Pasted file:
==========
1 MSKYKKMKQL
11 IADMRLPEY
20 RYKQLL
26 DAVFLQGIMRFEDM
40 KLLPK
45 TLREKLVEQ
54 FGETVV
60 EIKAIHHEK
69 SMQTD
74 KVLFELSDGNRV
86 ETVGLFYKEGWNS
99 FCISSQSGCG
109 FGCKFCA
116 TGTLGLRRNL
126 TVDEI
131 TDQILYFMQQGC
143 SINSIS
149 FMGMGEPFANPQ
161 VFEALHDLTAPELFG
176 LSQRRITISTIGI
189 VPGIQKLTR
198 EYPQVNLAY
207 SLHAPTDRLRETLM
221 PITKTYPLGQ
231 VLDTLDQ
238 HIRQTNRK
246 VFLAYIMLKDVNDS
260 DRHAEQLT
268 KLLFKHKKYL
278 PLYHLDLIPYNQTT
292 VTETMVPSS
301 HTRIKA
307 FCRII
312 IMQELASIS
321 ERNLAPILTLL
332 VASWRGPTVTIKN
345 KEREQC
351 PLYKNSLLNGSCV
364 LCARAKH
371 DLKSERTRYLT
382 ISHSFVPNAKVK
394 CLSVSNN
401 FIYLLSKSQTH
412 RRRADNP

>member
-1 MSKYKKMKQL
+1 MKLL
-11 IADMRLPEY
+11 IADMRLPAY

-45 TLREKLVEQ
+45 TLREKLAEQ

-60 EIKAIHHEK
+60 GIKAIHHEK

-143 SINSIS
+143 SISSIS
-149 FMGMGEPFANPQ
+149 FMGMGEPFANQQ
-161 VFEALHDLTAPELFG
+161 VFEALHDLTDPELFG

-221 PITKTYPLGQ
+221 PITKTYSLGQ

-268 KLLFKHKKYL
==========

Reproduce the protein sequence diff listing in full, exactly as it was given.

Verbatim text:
1 MSKYKKMKQL
11 IADMRLPEY
20 RYKQLL
26 DAVFLQGIMRFEDM
40 KLLPK
45 TLREKLVEQ
54 FGETVV
60 EIKAIHHEK
69 SMQTD
74 KVLFELSDGNRV
86 ETVGLFYKEGWNS
99 FCISSQSGCG
109 FGCKFCA
116 TGTLGLRRNL
126 TVDEI
131 TDQILYFMQQGC
143 SINSIS
149 FMGMGEPFANPQ
161 VFEALHDLTAPELFG
176 LSQRRITISTIGI
189 VPGIQKLTR
198 EYPQVNLAY
207 SLHAPTDRLRETLM
221 PITKTYPLGQ
231 VLDTLDQ
238 HIRQTNRK
246 VFLAYIMLKDVNDS
260 DRHAEQLT
268 KLLFKHKKYL
278 PLYHLDLIPYNQTT
292 VTETMVPSS
301 HTRIKA
307 FCRII
312 IMQELASIS
321 ERNLAPILTLL
332 VASWRGPTVTIKN
345 KEREQC
351 PLYKNSLLNGSCV
364 LCARAKH
371 DLKSERTRYLT
382 ISHSFVPNAKVK
394 CLSVSNN
401 FIYLLSKSQTH
412 RRRADNP

>member
-1 MSKYKKMKQL
+1 MKLL
-11 IADMRLPEY
+11 IADMRLPAY

-45 TLREKLVEQ
+45 TLREKLAEQ

-60 EIKAIHHEK
+60 GIKAIHHEK

-143 SINSIS
+143 SISSIS
-149 FMGMGEPFANPQ
+149 FMGMGEPFANQQ
-161 VFEALHDLTAPELFG
+161 VFEALHDLTDPELFG

-221 PITKTYPLGQ
+221 PITKTYSLGQ

-268 KLLFKHKKYL